In addition to my regular consulting day job I occasionally moonlight as a coach for entrepreneurs.  I had the good fortune to meet a gentleman recently who is starting up a new business related to the Internet of Things.  He has a number of characteristics that could make him successful:  he has experience in the field, he has led a startup before and he is focused on getting the solution right, rather than getting to market quickly.  His major challenge now is a question that all entrepreneurs must face:  can the idea scale?

In the case of the gentleman I was coaching, he could easily create a small business that would become what some VCs call a "lifestyle" business - valuable, profitable but never very large and not worth a significant external investment.  His challenge is first to decide if he wants a business that scales, and then to decide how to structure his operations and business model in order to scale.

Lifestyle Business

A lifestyle business is a somewhat subjective term that entrepreneurs and funding teams use to describe a startup that will grow to a respectable size but isn't likely to grow dramatically and create an IPO.  In the case I've described the company could grow to a dozen or so employees and net a few million in sales with reasonable profits but never scale beyond that, under one of the operating models being tested.  And in some instances the entrepreneur may prefer that.  He or she can grow a business, control all aspects and never need a board or funding.

Experienced investors try to avoid funding lifestyle businesses, because they won't have the opportunity for accelerated gains.  Thus, they are always evaluating a business to understand how large a market it could serve, how valuable serving that market can be and how quickly a business can grow.  These are scaling questions.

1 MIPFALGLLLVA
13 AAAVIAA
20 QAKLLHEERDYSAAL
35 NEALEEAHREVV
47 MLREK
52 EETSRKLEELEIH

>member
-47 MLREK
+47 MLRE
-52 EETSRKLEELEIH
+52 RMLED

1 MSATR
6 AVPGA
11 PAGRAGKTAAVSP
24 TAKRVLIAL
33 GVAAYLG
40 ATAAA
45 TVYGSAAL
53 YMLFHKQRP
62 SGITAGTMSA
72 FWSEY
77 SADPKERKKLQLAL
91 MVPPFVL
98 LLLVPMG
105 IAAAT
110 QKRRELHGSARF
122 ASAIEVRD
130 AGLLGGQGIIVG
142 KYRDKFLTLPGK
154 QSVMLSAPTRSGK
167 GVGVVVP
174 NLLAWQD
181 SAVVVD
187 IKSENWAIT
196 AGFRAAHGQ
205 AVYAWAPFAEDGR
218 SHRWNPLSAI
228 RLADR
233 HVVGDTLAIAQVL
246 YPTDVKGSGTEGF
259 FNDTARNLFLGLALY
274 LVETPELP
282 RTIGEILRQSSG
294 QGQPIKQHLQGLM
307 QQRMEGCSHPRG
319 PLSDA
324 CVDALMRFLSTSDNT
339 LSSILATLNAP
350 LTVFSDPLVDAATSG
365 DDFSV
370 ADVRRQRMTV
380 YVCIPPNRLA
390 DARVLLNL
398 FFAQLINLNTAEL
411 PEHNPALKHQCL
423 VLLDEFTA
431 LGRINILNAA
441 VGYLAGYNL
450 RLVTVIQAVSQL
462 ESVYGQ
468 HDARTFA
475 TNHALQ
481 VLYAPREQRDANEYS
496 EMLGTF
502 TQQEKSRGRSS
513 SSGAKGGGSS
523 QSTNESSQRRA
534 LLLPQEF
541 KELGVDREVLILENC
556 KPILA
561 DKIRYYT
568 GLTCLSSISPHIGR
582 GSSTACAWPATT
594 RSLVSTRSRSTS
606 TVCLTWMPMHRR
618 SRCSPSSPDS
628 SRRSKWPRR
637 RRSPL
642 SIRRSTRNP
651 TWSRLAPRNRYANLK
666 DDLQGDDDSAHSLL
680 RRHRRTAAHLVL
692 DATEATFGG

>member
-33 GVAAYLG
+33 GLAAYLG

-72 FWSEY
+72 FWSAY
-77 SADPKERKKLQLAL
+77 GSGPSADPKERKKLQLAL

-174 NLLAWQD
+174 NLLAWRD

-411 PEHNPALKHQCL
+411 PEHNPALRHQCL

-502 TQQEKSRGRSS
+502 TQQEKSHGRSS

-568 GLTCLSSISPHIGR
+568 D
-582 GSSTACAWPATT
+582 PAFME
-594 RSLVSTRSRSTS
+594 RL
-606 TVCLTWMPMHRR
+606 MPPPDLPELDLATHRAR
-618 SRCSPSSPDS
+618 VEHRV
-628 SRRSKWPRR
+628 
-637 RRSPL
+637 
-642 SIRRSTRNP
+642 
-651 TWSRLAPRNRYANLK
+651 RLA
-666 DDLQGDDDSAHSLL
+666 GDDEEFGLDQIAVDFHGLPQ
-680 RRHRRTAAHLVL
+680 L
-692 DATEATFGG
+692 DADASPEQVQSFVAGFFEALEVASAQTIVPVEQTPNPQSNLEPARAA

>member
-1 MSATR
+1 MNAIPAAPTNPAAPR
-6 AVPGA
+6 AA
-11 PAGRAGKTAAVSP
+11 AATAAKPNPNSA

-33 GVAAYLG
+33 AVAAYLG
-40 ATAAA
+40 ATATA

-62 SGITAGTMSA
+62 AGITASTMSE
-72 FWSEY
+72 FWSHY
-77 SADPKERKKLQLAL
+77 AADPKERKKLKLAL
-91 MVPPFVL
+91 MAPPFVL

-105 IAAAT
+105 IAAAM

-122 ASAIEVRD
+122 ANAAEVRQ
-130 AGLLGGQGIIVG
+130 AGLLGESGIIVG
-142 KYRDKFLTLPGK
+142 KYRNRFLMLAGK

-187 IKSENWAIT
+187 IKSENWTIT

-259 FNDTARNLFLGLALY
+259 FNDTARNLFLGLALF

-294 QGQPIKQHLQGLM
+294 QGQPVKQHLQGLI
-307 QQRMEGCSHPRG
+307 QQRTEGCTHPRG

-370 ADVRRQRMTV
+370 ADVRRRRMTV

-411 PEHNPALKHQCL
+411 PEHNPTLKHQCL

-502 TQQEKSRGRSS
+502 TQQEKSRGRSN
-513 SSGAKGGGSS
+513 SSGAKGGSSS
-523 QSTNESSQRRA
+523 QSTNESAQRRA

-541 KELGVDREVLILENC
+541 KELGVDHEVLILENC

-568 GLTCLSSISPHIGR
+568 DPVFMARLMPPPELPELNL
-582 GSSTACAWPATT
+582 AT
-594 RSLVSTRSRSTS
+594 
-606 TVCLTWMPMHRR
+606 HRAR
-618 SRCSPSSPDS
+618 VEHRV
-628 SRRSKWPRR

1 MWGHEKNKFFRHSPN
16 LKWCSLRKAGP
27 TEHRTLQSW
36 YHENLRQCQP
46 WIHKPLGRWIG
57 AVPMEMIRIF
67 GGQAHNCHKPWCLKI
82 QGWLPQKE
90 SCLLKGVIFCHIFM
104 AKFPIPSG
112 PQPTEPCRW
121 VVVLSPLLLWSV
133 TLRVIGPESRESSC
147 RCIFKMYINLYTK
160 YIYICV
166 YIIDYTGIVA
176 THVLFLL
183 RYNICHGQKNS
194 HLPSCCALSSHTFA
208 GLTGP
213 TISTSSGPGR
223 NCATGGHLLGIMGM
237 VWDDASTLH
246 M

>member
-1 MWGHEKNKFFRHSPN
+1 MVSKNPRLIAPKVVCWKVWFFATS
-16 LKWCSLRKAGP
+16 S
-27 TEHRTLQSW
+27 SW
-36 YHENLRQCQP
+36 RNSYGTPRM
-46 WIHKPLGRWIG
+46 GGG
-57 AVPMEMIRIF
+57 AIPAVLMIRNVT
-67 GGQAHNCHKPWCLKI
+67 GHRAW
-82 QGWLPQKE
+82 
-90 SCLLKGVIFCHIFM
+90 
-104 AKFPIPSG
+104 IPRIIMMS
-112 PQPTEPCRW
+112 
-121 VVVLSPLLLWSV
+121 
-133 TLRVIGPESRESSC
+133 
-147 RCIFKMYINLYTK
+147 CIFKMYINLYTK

Scaling an idea

There are a number of ways to scale a business and drive revenue and profits.  Before the internet you either sold large ticket items that were in demand to every household (white goods sold at high costs but infrequently) or sold smaller items that were acquired frequently by large portions of the population (consumer packaged goods, lower costs bur frequent replacement). 

With the advent of the internet and virtual products and solutions, scaling changed dramatically.  With the internet you could sell to the "long tail", you could sell very inexpensive solutions, items or data at very low cost to millions of customers or you could provide a service at no cost and make your revenue on advertising. 

Increasingly the best way to scale a business in the internet world is to provide a virtual product that anyone, anywhere can use (software, websites like Google or Facebook) or, in a neat twist, sell existing stuff through a different channel or business model (AirBnb).  The challenge with this model is getting enough investment early on so that you don't burn through your investments before you scale your user base.

Whether to scale

Entrepreneurs have a choice when they create businesses.  A lifestyle business is often viewed negatively by funders but these are perfectly viable businesses for entrepreneurs who wish to retain control. The tradeoff for an entrepreneur whether or not they want to grow a larger business and deal with investors and board members.  Corporate innovators and intrapreneurs don't have a choice:  if a business can't scale to some significant revenue stream within a few years, it will be viewed as a distraction and shut down. 

When you think about your markets and your offerings, think carefully about how you'll scale if you want to scale, because it will drive your business models and staffing decisions and to a great degree will dictate your funding options.